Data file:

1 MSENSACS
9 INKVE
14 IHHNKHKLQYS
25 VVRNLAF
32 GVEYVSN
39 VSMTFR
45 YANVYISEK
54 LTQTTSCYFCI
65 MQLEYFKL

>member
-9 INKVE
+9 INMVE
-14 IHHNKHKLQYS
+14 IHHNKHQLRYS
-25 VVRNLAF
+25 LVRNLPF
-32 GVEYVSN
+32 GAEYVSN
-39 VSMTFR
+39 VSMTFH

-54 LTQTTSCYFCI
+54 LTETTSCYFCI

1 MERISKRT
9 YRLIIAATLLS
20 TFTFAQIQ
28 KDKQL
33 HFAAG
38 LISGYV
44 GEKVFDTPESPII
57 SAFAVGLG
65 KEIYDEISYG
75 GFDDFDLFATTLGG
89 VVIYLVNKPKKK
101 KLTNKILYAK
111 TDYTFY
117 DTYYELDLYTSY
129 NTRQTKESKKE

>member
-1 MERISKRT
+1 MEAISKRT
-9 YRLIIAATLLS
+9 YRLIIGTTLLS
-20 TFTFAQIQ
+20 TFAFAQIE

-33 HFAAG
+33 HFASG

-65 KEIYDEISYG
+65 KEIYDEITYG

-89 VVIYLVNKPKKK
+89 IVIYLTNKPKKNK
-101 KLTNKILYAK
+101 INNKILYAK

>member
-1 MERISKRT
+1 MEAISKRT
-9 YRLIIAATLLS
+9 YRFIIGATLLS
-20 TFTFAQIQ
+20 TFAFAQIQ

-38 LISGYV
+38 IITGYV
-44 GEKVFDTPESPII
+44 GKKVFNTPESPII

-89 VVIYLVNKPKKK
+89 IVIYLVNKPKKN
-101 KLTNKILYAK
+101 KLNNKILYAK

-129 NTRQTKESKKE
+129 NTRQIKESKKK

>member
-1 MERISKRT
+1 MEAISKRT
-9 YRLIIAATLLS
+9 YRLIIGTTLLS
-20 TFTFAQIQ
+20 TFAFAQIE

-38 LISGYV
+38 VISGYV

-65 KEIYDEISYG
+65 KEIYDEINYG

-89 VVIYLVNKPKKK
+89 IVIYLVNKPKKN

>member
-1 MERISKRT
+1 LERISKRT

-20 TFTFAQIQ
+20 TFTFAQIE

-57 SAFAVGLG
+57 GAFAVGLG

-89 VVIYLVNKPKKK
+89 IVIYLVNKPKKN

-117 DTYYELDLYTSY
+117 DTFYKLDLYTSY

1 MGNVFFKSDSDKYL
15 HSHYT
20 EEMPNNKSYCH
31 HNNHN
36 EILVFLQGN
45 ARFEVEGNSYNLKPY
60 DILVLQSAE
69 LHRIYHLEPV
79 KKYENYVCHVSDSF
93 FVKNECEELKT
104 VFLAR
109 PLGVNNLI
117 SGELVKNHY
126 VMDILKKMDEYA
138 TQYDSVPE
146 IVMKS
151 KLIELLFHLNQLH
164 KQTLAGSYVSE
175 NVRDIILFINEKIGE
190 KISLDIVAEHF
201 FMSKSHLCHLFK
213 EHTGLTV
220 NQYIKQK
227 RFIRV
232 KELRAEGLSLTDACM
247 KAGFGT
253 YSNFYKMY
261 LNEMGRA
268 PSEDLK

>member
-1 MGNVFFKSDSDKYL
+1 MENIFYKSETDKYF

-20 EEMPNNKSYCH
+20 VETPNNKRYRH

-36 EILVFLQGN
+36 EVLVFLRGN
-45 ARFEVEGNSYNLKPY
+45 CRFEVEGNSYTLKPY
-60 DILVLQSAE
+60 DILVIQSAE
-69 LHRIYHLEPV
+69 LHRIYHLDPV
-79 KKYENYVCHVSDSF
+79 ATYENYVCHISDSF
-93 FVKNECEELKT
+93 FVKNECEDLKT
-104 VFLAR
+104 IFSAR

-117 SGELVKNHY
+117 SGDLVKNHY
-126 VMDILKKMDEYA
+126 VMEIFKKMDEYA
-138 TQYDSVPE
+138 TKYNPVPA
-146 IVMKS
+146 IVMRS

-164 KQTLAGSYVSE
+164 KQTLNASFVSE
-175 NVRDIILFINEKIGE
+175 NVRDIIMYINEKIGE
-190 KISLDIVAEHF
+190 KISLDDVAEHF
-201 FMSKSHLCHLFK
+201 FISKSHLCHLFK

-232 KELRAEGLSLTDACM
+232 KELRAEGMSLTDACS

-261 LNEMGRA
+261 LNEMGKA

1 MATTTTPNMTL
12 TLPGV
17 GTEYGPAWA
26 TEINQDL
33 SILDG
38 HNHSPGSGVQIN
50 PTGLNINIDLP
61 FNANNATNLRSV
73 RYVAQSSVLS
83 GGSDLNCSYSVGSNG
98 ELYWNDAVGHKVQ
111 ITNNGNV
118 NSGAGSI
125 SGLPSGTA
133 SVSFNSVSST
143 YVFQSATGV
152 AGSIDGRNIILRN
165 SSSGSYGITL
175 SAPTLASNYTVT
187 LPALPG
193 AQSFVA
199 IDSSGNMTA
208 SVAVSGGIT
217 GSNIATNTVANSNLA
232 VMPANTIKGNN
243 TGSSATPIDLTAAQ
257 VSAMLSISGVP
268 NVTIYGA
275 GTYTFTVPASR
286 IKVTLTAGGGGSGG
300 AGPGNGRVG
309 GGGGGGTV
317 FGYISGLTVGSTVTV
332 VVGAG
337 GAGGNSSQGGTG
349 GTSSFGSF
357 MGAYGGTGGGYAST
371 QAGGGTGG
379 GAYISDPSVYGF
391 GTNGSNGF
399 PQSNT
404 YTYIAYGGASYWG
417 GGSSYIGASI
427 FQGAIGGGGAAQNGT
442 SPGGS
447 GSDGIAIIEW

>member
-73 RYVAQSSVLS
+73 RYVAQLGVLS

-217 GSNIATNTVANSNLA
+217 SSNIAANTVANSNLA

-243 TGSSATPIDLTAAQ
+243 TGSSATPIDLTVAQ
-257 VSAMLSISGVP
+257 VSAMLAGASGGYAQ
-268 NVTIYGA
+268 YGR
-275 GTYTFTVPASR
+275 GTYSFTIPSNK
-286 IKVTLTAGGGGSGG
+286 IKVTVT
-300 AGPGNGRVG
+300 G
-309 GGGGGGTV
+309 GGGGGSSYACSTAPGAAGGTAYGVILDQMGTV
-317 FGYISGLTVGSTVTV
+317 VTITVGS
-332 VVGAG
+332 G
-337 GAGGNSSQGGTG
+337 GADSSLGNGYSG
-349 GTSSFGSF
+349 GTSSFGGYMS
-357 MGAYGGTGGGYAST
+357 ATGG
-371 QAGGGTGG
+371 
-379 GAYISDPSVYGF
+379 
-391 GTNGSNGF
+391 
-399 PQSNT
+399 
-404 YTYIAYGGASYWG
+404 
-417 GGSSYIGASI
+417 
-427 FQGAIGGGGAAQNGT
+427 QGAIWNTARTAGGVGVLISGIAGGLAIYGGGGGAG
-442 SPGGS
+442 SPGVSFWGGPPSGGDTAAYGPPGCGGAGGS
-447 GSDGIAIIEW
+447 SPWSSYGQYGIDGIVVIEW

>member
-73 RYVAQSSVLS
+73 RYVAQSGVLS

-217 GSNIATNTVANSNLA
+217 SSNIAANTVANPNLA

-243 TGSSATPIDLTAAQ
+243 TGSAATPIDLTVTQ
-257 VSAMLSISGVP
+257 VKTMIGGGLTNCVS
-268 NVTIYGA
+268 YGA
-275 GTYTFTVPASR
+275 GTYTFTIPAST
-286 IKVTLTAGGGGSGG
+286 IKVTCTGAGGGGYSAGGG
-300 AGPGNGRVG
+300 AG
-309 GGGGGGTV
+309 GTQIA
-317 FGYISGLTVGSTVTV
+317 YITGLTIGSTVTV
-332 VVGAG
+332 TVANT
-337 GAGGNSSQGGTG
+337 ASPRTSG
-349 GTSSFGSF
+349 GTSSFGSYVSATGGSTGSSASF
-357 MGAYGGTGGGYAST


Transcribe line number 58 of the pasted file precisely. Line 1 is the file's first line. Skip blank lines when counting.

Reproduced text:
-20 TFTFAQIQ